By: Aaron Kohn  | 

Will the Real Jews Please Stand Up

My story begins as a young child studying in a Jewish private school. Here, Jewish foundations were instilled and accepted unquestionably by the students. My rabbis and teachers taught me right and wrong and many other various ‘truths’ which I eagerly adopted. As I got older, I started to develop my own thoughts and became the ‘troubled’ teen who would ask too many questions in class. My rabbi, would often dismiss me mockingly, along with my opinions and my ideas, claiming that I didn’t want to accept the objective ‘truth’ he was proclaiming, and implying that something was wrong with me for asking. Yet those conversations always ended with a heartfelt “Judaism loves questions” or some jargon similar to that. With enough time and too many questions, I started feeling on the outskirts of my Jewish community and life as I started to see more grey while everyone around me was seeing black and white.
Though the gap at first wasn’t large, it gradually increased. I was questioning more, while those around me were questioning less. At this point, I stopped asking questions since the unsatisfactory answers I had received too many times weren’t good enough for me. I started to keep all my philosophy and theology to myself, afraid to openly go against the tide since I was surrounded by many close minded Jews, and my entire life was just that: Jewish friends, Jewish school, Jewish synagogue, and Jewish neighborhood. It was my only way to stay somewhat connected to those around me, even though I didn’t see things in the same way as the people close to me. But as I got older and more self-reliant, I was able to find friends and a community outside of my religious identification, though mostly for my hobbies and interests. I realized that only I could provide answers to the questions that I had been asking. Only I could form a structure and foundation for how I view the world.
I tried desperately to bridge the gap between my own ideas and Jewish tradition, to create an appealing synergy that everyone could appreciate. But as the gap widened, the breaking point became more and more obvious. Certain ideas that had been eagerly dismissed and glossed over by my high school rabbis, like evolution, David’s sin with Batsheva, homosexuals and gender roles were now more viable and clear to me. Sometimes I was able to blend my thoughts with Judaism, and often found various ancient sages supporting the same ideas. But those rabbis and teachers had insisted on maintaining their monopoly over ‘correct' Jewish thought. Their disciples and followers only continued in their blind and intolerant footsteps, only seeing one opinion as true while negating all the other opinions of the debate. If anyone disagreed with the accepted commentary or anything taught within their framework, they would likely find themselves labeled a heretic.
And it happened. During the most recent Sukkot holiday I was home in Lakewood with my family, and in conversation I mentioned that I didn’t believe that Jews are elite to our gentile neighbors. My cousin in his 30’s was hysterical and immediately shut down the conversation. He told me I was a heretic, and refused to even bear the fact that two opinions could persist on the subject. Why is it that many Jews that find such ideas so threatening and controversial? A similar episode happened to Rabbi Natan Slifkin when his book, “The Challenge of Creation,” was banned by several notable rabbis. It was deemed too controversial and heretical to highlight and prove how science and Judaism aren’t in opposition. What makes this even more remarkable is that Rabbi Slifkin quoted several ancient sages who supported his ideas. These rabbis act that as though by refusing to acknowledge the grey and multitude of opinions in Jewish controversy, they will somehow further their own black and white storyline.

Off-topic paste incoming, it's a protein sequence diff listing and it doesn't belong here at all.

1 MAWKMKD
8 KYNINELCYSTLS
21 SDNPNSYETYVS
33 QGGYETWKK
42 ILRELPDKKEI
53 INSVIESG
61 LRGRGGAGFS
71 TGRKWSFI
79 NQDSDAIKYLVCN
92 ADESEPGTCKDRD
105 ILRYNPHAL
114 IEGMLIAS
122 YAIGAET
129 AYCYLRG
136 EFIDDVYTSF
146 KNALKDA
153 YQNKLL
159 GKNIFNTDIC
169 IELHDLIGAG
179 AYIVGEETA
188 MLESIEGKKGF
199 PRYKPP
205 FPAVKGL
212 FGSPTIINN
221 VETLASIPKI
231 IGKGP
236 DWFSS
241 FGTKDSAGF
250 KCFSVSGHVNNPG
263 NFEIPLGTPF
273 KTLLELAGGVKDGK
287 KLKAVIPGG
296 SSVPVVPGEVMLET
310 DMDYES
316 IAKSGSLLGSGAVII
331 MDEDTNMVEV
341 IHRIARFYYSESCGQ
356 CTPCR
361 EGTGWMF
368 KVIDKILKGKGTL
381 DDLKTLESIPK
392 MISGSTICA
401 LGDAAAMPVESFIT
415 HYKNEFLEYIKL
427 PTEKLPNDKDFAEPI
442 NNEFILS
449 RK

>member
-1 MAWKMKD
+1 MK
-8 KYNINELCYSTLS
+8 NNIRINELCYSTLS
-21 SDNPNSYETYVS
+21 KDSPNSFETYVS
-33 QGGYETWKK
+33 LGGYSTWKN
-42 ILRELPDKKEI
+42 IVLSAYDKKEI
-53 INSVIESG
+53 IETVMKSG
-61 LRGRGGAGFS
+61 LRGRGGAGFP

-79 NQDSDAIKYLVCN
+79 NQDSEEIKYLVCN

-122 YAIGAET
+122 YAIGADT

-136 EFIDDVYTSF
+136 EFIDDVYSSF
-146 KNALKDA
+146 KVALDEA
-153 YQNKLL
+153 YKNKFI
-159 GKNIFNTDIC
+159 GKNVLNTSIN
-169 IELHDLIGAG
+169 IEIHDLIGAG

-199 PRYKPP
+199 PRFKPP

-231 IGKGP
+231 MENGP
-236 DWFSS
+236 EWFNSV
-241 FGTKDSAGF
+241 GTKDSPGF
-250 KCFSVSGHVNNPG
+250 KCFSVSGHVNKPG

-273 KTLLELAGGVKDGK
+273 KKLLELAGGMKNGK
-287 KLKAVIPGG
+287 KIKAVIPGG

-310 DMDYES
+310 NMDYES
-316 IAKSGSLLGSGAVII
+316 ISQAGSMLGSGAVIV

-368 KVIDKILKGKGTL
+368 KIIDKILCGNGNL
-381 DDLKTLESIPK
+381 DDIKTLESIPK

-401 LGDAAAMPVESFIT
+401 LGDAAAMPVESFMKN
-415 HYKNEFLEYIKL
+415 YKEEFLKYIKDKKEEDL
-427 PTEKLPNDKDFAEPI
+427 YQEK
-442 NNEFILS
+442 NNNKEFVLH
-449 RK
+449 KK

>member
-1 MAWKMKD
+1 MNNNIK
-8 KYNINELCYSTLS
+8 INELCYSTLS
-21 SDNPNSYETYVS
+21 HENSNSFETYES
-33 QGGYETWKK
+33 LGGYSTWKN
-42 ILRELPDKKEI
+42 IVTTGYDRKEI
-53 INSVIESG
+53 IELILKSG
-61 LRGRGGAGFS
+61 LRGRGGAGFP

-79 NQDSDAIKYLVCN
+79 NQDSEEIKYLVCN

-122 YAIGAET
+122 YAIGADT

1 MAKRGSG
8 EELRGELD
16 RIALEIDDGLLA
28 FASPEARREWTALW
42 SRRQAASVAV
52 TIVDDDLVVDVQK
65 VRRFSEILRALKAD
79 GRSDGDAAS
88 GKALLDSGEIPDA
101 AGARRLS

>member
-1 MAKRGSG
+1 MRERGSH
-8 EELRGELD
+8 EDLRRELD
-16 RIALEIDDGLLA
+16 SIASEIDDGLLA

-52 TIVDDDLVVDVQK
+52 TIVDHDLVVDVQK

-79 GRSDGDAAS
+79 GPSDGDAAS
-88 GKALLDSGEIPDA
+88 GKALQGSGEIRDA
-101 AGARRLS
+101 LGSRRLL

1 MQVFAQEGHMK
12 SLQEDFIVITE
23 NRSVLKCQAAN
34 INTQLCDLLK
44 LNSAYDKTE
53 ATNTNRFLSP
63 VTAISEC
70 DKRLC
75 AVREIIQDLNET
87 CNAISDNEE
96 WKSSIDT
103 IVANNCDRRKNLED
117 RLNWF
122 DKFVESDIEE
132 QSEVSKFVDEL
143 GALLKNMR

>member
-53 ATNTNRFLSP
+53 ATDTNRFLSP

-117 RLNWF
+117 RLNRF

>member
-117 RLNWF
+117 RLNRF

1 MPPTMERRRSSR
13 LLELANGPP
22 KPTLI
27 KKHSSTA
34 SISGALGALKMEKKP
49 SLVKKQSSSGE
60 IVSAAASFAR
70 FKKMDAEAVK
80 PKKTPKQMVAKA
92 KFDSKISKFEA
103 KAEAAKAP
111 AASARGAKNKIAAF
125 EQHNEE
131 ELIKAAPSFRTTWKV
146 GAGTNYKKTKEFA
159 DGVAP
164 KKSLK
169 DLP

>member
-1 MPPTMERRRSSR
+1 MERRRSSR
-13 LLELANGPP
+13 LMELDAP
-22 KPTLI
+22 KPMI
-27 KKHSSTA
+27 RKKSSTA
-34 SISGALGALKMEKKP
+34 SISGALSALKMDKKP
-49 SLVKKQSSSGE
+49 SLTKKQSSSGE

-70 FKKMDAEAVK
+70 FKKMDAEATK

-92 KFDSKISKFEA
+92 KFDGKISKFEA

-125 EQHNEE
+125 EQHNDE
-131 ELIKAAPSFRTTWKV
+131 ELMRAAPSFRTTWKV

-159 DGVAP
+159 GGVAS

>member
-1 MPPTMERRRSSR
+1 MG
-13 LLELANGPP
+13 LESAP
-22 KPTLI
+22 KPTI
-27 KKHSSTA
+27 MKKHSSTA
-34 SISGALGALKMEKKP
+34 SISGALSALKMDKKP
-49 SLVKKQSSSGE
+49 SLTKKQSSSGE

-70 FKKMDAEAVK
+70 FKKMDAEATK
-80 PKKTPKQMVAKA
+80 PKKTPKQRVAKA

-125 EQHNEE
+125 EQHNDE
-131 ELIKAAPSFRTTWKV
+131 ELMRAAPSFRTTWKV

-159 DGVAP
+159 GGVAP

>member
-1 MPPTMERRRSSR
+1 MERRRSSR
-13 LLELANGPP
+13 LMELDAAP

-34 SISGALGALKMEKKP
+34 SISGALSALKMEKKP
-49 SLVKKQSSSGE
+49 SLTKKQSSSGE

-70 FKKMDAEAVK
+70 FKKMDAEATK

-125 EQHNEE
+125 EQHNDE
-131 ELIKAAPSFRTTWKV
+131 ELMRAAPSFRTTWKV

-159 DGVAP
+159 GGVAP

But in fact, Judaism is a religion that cultivates free thought. Differences in Jewish thought go back as far as the Twelve Tribes, and the two kingdoms of Israel. The Dead Sea Scrolls and archaeological findings show us how other sects of Jewish thought lived and argued during the Temple eras. Nothing is, was, or will be clear- cut in Judaism. It is only through arguments, intellectual conversation, and the free market of ideas that we can advance and better ourselves. Because for an idea to stand true, much like a building, it needs to resist the forces and challenge of opposition and nature.
I beseech you, my fellow students and Jews, to embrace difference within Judaism. We need to start appreciating and helping men and women find themselves in our community, rather than pushing them out when they don’t fit in the line. We are all members of one nation, and we all have something we can add to the marketplace of ideas. Don’t be afraid to have an opinion or do something that hasn’t been tried before. Permit yourselves to ask questions and and to explore fully what it means to be Jewish. Granted, it’s difficult for me to be absolved in the Jewish community with the ideas that I have, and the ideas others have about me. But I won’t stop; I never have and never will surrender my mind to satisfy a dream. I will never believe or feel something is right just because someone tells me it is. Whether we agree or disagree, our difference of opinion is the beauty of our tradition. The ability to argue while fully respecting and understanding the beliefs of the other side is what ultimately allows us to grow and prosper. The challenging of ideas is what enables us to evolve and become better individuals and a better people.